How to Take Control of your Credit Card Debt

Credit card debt is one of the single biggest issues affecting people in the UK, as people are often tempted by the benefits of a credit card but then struggle to pay the necessary monthly repayments. From May 2012, the average amount of unsecured household debt in the UK was £7891, showing that there has been a substantial increase on the level of debt on 2011 and the 5 year period before 2008.

Usually it is the convenience of credit cards which makes them more appealing to use when the cash flow is running low. Unfortunately for those who use them, there is a high rate of interest associated with them that can be difficult to repay over time.

Not only do these reasons suggest why credit card debt is so high in the UK, they also make it extremely difficult for individuals to repay their liability. With many more people unemployed or being made redundant, it is clear that those in credit card debt don’t always have the disposable income to pay off the debt on a regular basis. It is only those with a proactive and determined approach to saving that will be able to overcome credit card debt in the future.

Consolidate your debt

If you are in debt with a number of credit cards, it can be even more difficult to accept more than one individual liability, and make multiple repayments when your money is tight. When managing your debt, try to pay off each credit card one at a time and once you have settled the account, close it down. Alternatively, you could also transfer your balance onto one credit card to ensure that you can manage your money in one place.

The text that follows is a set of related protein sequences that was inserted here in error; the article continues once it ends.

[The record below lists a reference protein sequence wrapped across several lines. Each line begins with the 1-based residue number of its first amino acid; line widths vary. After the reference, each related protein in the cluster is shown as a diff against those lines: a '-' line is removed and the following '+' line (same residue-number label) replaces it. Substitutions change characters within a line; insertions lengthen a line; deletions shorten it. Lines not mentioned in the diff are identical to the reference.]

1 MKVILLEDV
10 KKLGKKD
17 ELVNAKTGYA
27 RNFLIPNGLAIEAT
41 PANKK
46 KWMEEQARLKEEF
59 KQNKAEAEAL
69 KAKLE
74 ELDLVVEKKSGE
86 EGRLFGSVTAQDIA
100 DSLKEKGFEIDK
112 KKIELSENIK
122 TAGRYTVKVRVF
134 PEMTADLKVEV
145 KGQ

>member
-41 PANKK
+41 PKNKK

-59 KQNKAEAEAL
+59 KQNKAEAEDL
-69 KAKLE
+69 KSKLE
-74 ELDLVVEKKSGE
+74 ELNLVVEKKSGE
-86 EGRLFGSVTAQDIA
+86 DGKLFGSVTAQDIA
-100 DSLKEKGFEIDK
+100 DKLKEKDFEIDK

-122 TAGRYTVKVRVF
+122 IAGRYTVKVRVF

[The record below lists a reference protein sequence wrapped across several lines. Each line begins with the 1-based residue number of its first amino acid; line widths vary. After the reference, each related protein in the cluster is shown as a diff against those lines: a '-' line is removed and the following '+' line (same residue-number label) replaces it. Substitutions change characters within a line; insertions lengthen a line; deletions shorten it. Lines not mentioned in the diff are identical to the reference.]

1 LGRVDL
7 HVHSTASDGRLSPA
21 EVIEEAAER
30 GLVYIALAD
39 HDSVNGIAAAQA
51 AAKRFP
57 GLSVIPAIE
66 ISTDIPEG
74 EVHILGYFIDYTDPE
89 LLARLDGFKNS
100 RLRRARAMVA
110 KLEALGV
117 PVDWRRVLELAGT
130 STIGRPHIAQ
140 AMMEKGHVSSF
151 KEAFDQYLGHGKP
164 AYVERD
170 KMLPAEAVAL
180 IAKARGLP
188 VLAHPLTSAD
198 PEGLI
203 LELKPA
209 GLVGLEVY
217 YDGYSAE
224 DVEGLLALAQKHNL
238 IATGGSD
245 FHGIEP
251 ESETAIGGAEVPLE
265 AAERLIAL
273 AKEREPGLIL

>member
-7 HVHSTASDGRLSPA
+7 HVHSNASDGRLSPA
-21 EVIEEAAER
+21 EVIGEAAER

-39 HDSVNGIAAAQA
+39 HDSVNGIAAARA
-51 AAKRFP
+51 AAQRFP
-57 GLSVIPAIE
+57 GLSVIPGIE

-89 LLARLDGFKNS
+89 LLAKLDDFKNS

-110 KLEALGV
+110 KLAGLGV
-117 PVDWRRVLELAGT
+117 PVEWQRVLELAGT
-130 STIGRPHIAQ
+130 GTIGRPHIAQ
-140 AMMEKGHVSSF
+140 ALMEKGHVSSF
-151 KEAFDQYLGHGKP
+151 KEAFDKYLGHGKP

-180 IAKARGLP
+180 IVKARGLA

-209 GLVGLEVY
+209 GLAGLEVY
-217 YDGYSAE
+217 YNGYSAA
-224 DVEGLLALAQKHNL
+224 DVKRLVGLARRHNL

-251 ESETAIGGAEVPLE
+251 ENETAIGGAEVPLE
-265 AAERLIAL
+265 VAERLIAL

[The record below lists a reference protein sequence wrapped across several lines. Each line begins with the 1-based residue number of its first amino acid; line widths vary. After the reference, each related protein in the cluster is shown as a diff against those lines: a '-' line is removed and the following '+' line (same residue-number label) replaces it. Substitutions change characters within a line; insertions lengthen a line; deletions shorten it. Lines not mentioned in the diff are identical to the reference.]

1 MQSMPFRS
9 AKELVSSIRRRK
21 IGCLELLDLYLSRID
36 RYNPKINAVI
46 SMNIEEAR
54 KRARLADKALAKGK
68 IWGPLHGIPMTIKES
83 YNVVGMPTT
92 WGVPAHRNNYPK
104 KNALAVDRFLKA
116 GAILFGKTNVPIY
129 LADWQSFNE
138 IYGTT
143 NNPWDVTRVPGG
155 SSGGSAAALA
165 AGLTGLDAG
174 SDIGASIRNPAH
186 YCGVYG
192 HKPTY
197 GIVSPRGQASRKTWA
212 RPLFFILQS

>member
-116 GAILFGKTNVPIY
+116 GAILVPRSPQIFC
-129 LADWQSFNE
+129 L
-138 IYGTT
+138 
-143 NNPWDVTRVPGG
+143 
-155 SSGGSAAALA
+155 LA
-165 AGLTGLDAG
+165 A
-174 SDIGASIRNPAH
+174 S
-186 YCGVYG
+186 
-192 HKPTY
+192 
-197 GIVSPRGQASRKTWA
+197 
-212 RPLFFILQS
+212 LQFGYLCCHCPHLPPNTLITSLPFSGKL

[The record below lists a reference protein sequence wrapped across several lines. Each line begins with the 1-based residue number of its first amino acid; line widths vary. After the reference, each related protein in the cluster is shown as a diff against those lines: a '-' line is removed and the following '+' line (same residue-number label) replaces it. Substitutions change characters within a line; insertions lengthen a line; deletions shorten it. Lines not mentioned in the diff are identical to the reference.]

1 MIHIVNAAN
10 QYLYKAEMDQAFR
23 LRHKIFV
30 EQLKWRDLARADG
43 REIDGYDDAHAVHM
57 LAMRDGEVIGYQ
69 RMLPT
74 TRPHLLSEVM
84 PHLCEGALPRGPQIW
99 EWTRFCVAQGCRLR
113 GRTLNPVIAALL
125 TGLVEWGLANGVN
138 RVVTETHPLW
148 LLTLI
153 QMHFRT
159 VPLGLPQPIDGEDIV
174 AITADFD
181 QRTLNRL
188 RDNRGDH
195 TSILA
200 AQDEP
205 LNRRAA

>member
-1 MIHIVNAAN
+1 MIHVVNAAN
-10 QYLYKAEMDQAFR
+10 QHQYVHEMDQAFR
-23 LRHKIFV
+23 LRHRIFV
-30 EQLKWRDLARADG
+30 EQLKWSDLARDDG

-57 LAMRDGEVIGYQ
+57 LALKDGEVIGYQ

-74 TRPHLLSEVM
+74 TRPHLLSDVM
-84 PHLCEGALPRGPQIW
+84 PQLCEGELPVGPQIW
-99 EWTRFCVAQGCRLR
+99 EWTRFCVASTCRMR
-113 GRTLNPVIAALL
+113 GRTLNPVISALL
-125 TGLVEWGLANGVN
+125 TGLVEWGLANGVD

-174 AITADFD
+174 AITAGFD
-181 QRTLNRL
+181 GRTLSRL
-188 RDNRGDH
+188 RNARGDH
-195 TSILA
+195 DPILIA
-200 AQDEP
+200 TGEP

Try to shift your debts onto a 0% credit card and either pay it off before the 0% term expires, or shift the balance to another card before the interest kicks in. If you can’t get approved for a 0% card, a low-interest card (5-10%) will still be lower than the APR on most debts.This will help to create one clear goal for you as opposed to trying to pay off debt on many credit cards. By working out the APR of each credit card you will be able to see which card needs to be paid off first.

If you are struggling to pay off any of your debt you could always contact the CCCS (http://www.cccs.co.uk/) and see if they can help as they can sometimes arrange for debts to be frozen or consolidated into a single manageable monthly payment.

Only spend what you can afford

Although credit cards can offer financial support and tend to be convenient for the user, they can encourage you to spend money you don’t have. A more effective solution to the problem of limited cash flow is to budget your levels of disposable income, and ensure that every penny you spend is accounted for and necessary. If you commit to only keeping cash, you will know exactly how much you are spending as opposed to feeling like you have an endless amount of money to spend on your credit card.

Make sure you can afford your repayments

If you are trying to pay too much on your credit card monthly bill repayments, you will soon find that you may be getting yourself into further debt. By implementing a strict budget each month you will know how much disposable income you have each month, as well as how much you have to repay your debt. Make a list of your income outgoings as well as a list of essential and non essential spending in order to see how much you can pay each month towards your credit card debt.

If any creditors call to ask about your debt, you will then be able to explain what capacity you have to make the repayments each month. Committing to manageable repayments will help you to regain trust with your creditors and as well as helping yourself to feel more confident with your saving methods.

Obviously, it is great if you can pay more on your minimum monthly repayments as this will help you to reduce your credit card debt much quicker, helping you to feel more relaxed and carefree about your financial situation. By dealing with your debt in this logical way, it is likely that you will learn from your experience and be more careful next time you are tempted to open a credit card.

This article was written by Debt Free Me; specialists in debt consolidation and financial management. Visit www.debtfreeme.co.uk for free advice on managing credit card debt and your finances.

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